Superbug Tsar Is Hired to Rid Hospitals of Infection; Microbiologist Will Adopt 'Zero Tolerance'

Daily Post (Liverpool, England), October 16, 2007 | Go to article overview

Superbug Tsar Is Hired to Rid Hospitals of Infection; Microbiologist Will Adopt 'Zero Tolerance'


Byline: BY LIZA WILLIAMS Daily Post Staff

A SUPERBUG tsar has been hired to stamp out infections like MRS A and C difficile at two Liverpool hospitals.

Dr Godfrey Smith, consultant microbiologist at the Royal Liverpool and Broadgreen University Hospitals NHS Trust, has been appointed as the lead doctor for the prevention of infections.

It is part of a new drive by the Trust to stamp out hospital acquired infections like C difficile which is on the rise at the Royal and Broadgreen, according to latest figures from the Health Protection Agency.

In the first three months of this year the Royal Liverpool and Broadgreen hospitals had an unprecedented 195 cases of C Diff, a 58% increase on the 124 people diagnosed the same time in 2006.

Dr Smith will lead a programme of overhauling the way antibiotics are administered and employ a team of nurses to train staff about hygiene issues.

He said: "There is no reason why we cannot become one of the top ten performing hospitals in the country for preventing and reducing hospital acquired infection rates in the next year. I am determined to ensure this is what we achieve for our patients."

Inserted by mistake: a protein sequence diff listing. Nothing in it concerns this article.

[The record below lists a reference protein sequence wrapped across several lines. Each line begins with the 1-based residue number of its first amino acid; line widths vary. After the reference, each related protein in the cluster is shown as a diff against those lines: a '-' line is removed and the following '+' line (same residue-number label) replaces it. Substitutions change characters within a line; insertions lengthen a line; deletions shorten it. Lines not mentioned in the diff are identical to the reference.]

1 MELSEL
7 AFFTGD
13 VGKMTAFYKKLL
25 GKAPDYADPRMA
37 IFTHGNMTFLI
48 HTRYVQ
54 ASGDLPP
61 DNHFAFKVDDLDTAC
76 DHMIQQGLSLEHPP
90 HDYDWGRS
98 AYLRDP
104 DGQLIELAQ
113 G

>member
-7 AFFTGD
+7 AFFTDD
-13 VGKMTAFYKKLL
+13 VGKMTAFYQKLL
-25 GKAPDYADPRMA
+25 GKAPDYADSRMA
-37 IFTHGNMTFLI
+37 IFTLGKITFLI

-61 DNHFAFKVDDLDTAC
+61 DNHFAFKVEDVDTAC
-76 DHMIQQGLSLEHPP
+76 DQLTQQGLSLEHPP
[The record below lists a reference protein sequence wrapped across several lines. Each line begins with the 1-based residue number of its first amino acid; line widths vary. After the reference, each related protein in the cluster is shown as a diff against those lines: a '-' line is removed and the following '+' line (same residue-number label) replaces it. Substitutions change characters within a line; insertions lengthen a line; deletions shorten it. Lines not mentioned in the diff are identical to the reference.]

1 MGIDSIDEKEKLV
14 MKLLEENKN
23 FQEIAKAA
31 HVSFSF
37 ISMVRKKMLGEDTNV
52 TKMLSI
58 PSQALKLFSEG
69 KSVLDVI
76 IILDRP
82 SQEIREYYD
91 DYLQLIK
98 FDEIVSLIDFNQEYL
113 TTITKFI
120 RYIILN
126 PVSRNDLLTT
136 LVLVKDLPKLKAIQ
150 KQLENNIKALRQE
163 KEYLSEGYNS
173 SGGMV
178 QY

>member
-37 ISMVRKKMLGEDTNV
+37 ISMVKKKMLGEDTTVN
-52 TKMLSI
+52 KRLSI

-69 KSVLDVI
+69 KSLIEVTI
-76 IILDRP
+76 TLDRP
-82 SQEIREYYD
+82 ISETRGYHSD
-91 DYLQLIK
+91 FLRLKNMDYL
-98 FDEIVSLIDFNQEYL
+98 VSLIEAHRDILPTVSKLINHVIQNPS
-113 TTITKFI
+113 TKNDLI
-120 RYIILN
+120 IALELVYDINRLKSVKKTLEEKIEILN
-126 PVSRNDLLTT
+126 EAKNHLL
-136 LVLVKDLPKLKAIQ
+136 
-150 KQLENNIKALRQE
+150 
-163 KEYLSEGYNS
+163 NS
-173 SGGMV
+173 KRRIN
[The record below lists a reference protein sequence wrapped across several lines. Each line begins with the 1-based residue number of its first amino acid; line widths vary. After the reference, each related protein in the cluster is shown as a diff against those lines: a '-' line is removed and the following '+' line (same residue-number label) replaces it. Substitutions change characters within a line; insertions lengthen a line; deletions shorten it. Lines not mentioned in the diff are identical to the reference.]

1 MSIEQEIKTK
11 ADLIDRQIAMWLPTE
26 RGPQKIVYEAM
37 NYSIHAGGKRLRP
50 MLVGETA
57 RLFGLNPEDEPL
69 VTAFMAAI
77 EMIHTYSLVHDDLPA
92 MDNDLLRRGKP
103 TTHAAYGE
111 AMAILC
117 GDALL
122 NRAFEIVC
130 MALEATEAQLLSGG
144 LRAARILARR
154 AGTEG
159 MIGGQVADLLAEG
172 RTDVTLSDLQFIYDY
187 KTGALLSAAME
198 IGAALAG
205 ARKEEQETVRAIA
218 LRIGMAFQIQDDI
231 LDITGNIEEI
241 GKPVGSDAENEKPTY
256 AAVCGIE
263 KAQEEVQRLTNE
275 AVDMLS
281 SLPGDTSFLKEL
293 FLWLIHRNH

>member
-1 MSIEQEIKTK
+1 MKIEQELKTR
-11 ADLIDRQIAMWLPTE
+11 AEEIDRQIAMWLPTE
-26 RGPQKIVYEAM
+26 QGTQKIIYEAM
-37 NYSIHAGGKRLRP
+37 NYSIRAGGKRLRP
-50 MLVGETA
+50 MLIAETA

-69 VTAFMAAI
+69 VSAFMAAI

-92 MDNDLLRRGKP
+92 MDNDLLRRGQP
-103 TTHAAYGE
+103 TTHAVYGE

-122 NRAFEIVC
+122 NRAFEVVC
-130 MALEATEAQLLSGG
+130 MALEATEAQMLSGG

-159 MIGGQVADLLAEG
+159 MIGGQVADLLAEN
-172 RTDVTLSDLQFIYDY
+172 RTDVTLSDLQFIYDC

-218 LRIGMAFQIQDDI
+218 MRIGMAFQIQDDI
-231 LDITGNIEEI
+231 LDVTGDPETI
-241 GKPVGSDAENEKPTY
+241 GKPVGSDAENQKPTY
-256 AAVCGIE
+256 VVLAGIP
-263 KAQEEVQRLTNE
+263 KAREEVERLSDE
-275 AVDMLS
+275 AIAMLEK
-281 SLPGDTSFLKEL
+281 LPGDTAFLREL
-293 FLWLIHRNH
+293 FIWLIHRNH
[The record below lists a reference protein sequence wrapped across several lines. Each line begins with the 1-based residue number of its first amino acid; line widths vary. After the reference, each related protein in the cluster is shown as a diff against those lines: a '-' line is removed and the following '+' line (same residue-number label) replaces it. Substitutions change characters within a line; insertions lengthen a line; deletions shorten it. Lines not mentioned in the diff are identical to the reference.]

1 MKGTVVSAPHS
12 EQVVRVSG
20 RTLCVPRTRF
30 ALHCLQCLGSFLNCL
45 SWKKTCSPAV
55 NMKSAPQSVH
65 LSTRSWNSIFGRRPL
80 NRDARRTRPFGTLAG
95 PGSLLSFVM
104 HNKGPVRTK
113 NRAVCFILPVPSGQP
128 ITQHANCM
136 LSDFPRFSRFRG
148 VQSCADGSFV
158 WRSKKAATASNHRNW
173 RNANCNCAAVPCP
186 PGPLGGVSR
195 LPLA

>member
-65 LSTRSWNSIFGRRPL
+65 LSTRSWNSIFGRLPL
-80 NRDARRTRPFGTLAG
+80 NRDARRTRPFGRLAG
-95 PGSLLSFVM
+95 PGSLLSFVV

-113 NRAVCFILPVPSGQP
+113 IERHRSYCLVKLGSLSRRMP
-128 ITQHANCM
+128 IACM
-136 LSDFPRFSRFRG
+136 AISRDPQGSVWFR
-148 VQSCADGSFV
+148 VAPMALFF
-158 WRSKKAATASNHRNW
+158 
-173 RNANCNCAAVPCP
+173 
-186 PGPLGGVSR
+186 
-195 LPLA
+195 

Working with the Trust's Infection Control Team, Dr Smith has spent the past two weeks reviewing what the Trust has done so far. The result has been the development of a 10-point plan, which was this week accepted by the Trust's most senior clinicians. A total of pounds 420,000 will be invested over the next 12 months to fund the plans.

The announcement of Dr Smith's appointment comes in the same month the Trust hosted a visit by a specialist team of experts from the Department of Health, which reviewed it's progress on reducing infections.

The team said the hospital had made strides in Renal services, Intensive Care and Vascular Surgery. But the team high-lighted some areas where improvements need to be made, for example more frequent audits of hand hygiene should be implemented. …

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